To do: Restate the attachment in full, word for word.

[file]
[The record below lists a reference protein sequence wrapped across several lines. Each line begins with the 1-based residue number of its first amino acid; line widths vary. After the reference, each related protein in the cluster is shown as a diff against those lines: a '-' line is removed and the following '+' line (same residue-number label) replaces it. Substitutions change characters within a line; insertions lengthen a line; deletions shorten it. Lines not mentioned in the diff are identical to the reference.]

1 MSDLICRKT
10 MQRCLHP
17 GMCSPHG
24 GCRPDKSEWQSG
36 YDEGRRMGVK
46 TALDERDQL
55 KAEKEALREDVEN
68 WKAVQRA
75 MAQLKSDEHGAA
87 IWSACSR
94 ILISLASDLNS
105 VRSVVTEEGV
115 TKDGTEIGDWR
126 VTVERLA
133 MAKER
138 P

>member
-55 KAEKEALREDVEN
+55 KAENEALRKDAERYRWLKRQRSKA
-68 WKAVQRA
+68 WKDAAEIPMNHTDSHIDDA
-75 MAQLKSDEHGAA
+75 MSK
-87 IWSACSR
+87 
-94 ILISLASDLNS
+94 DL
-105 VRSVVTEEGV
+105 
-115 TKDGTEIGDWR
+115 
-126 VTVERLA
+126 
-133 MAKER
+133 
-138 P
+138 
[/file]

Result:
[The record below lists a reference protein sequence wrapped across several lines. Each line begins with the 1-based residue number of its first amino acid; line widths vary. After the reference, each related protein in the cluster is shown as a diff against those lines: a '-' line is removed and the following '+' line (same residue-number label) replaces it. Substitutions change characters within a line; insertions lengthen a line; deletions shorten it. Lines not mentioned in the diff are identical to the reference.]

1 MSDLICRKT
10 MQRCLHP
17 GMCSPHG
24 GCRPDKSEWQSG
36 YDEGRRMGVK
46 TALDERDQL
55 KAEKEALREDVEN
68 WKAVQRA
75 MAQLKSDEHGAA
87 IWSACSR
94 ILISLASDLNS
105 VRSVVTEEGV
115 TKDGTEIGDWR
126 VTVERLA
133 MAKER
138 P

>member
-55 KAEKEALREDVEN
+55 KAENEALRKDAERYRWLKRQRSKA
-68 WKAVQRA
+68 WKDAAEIPMNHTDSHIDDA
-75 MAQLKSDEHGAA
+75 MSK
-87 IWSACSR
+87 
-94 ILISLASDLNS
+94 DL
-105 VRSVVTEEGV
+105 
-115 TKDGTEIGDWR
+115 
-126 VTVERLA
+126 
-133 MAKER
+133 
-138 P
+138 